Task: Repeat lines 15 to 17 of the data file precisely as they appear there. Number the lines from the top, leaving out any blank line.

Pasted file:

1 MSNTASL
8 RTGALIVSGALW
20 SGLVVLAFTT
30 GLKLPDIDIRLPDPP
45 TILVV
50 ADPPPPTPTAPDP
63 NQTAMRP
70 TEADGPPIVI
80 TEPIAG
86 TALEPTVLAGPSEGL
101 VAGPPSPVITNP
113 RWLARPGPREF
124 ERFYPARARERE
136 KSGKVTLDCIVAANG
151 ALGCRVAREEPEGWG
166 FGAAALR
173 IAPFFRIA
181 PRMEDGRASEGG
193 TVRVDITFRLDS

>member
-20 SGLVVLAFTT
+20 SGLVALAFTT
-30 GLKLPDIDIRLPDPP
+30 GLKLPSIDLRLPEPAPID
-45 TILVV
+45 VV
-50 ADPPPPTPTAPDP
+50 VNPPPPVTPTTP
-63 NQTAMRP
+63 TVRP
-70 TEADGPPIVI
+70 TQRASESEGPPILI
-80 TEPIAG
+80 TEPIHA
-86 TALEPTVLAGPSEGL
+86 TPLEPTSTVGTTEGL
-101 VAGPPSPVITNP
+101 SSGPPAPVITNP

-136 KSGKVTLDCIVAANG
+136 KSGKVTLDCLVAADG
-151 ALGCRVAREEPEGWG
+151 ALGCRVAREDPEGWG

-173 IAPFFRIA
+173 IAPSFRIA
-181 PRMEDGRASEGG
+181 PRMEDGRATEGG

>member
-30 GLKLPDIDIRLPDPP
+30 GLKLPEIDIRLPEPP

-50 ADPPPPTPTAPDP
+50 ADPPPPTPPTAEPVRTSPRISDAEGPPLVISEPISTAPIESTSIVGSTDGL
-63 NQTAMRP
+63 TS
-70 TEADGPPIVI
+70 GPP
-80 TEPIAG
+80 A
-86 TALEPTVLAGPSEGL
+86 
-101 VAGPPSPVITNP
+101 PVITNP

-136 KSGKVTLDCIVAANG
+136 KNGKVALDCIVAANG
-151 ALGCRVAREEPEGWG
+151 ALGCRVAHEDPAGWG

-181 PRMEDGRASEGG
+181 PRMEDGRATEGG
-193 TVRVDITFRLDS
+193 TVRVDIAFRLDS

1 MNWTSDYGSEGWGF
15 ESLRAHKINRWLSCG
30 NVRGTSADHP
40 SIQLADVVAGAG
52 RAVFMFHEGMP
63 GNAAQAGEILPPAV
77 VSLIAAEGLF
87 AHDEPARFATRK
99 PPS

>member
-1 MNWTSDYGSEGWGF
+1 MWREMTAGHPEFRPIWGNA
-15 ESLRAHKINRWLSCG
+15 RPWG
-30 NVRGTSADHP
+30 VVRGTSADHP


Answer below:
151 ALGCRVAREEPEGWG
166 FGAAALR
173 IAPFFRIA